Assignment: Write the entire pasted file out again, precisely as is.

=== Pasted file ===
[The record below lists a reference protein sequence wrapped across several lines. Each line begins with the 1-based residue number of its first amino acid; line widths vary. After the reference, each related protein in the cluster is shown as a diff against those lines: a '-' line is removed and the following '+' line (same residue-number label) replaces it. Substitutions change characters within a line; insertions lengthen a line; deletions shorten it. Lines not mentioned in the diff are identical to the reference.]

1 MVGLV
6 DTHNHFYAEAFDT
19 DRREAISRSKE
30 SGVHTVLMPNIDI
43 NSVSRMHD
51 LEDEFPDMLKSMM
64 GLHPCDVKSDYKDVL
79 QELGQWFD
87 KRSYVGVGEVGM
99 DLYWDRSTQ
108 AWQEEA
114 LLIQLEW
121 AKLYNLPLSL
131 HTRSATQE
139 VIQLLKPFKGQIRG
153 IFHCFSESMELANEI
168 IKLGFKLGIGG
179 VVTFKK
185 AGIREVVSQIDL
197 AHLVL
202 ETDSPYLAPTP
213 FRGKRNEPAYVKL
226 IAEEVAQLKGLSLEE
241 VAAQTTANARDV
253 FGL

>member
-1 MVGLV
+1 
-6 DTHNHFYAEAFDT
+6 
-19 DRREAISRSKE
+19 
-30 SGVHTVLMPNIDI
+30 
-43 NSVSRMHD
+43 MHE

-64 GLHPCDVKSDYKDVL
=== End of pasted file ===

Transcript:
[The record below lists a reference protein sequence wrapped across several lines. Each line begins with the 1-based residue number of its first amino acid; line widths vary. After the reference, each related protein in the cluster is shown as a diff against those lines: a '-' line is removed and the following '+' line (same residue-number label) replaces it. Substitutions change characters within a line; insertions lengthen a line; deletions shorten it. Lines not mentioned in the diff are identical to the reference.]

1 MVGLV
6 DTHNHFYAEAFDT
19 DRREAISRSKE
30 SGVHTVLMPNIDI
43 NSVSRMHD
51 LEDEFPDMLKSMM
64 GLHPCDVKSDYKDVL
79 QELGQWFD
87 KRSYVGVGEVGM
99 DLYWDRSTQ
108 AWQEEA
114 LLIQLEW
121 AKLYNLPLSL
131 HTRSATQE
139 VIQLLKPFKGQIRG
153 IFHCFSESMELANEI
168 IKLGFKLGIGG
179 VVTFKK
185 AGIREVVSQIDL
197 AHLVL
202 ETDSPYLAPTP
213 FRGKRNEPAYVKL
226 IAEEVAQLKGLSLEE
241 VAAQTTANARDV
253 FGL

>member
-1 MVGLV
+1 
-6 DTHNHFYAEAFDT
+6 
-19 DRREAISRSKE
+19 
-30 SGVHTVLMPNIDI
+30 
-43 NSVSRMHD
+43 MHE

-64 GLHPCDVKSDYKDVL